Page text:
When you approach from the street, the front wall is dominated by a tall, native evergreen. That’s still a symbol of life that survives the darkness of winter, but one that doesn’t require as much water as arborvitae.

It’s only when you get close you see someone has snuck in a forsythia, a shrub that blooms at Easter tide as a possible reminder of earlier celebrations of spring.

Since I’ve lived here the church has refurbished what were once whitewashed community churches with brown coatings to bring them into conformity with the current proper style as defined by Santa Fé decorators. If there ever were any plants growing within the walls, they’re gone. That may simply have been done to simplify maintenance when the priesthood was shrinking and the lives of congregants were dictated by jobs and not the cycles of farming.

In the village church, the grounds are dirt, with a path of modern pavers from the front gate to the entrance. Along the sides, people have planted a few rose bushes, probably some left over from the cheap ones sold in late spring by one of the hardware stores. They can be added anytime. Mass is only celebrated once a month in the evening, so the priest could be relied upon not to notice.

When I drove by this week, I found someone had added daffodils around the roses, bulbs that represent the older desire for color.

In one corner, near the irrigation ditch, were a few tree of heaven saplings. I don’t know if they were simply weeds that volunteered, or if someone made some connection between the tree’s Anglo name and religion. But, they were inside the walls, deliberately left by someone.

When I went by another neighborhood church, one much poorer than the one in the village, the grounds were barren. No paved path to the entrance. No wall marked the perimeter. A chain link fence separated it from neighbors’ houses.

In the back corner of the lot, where an irrigation ditch might once have flowed, there stood a few trees of heaven that hadn’t been cleared when the grounds were stripped. They may not represent eternal life, but they do signify life that cannot be destroyed.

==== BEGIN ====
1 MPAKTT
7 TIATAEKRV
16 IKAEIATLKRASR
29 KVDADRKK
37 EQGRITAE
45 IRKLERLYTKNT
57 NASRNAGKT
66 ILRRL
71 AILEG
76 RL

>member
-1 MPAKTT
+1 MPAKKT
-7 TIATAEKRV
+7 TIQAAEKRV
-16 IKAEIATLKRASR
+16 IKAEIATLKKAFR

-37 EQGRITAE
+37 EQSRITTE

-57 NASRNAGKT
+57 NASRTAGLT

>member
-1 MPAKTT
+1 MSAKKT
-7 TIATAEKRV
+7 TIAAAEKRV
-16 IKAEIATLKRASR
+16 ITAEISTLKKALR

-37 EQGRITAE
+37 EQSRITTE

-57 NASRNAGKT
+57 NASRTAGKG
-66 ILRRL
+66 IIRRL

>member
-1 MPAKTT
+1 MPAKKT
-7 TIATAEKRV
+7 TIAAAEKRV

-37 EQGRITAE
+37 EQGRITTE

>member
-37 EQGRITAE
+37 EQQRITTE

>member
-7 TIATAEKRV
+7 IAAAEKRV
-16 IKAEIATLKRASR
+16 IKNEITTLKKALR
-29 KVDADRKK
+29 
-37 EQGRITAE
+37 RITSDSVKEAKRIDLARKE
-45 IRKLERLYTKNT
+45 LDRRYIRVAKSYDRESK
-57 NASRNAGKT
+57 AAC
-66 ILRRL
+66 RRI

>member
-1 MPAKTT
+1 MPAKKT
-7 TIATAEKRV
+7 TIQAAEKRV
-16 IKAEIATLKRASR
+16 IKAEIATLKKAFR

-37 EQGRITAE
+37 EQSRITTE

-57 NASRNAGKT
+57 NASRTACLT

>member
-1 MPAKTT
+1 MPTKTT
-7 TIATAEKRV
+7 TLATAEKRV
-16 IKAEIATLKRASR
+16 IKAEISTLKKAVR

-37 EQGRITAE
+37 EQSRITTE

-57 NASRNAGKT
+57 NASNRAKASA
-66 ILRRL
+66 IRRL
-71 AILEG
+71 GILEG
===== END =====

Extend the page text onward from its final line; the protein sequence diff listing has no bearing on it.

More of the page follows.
The church nearer my house has fewer members, but each year some gather to clean the grounds. They’ve put in a path of pavers to the entrance, and graveled the grounds. Nothing is allowed to grow inside the low lava-stone walls.

More than a year ago, in late 2010, someone lined the path with plastic flowers, perhaps for a wedding.

When I went by this week, I discovered the recent cleaning party had finally removed them. Contrary to the fears of ecologists, in this climate plastic does not equal eternal life.

Moerman, Dan. Native American Ethnobotany, 1998, summarizes data from a number of ethnographies, including Melvin R. Gilmore, Some Chippewa Uses of Plants (1933) and Huron H. Smith, Ethnobotany of the Ojibwe Indians (1932).

Wood, Edwin Orin. Historic Mackinac, 1918.

1. Dying apricot flowers the day after temperatures went below freezing, 24 March 2013.

2. Apricot buds and flowers yesterday, 30 March 2013.

3. Santa Cruz Roman Catholic church entrance, 27 March 2013.

4. Chimayó Roman Catholic shrine entrance, 14 February 2012.

5. Española Roman Catholic church plaza, 27 March 2013.

6. Española Roman Catholic street face, 27 March 2013.

7. Española Roman Catholic church with forsythia blooming under the tall evergreen, 27 March 2013.

8. Local Roman Catholic chapel plaza; rose bushes can be seen against far wall, 27 March 2013.

9. Close up of rose bushes with daffodils blooming at local Roman Catholic chapel, 27 March 2013.

10. Trees of heaven on corner of local Roman Catholic chapel grounds, 27 March 2013.

11. Trees of heaven in the corner of the grounds of another Roman Catholic chapel, 27 March 2013.

12. Plaza of still another Roman Catholic chapel, 27 March 2013.

13. The same plaza a year ago, after someone planted plastic flowers, 11 January 2012.

14. Siberian elm blooming yesterday, 30 March 2013.

No comments: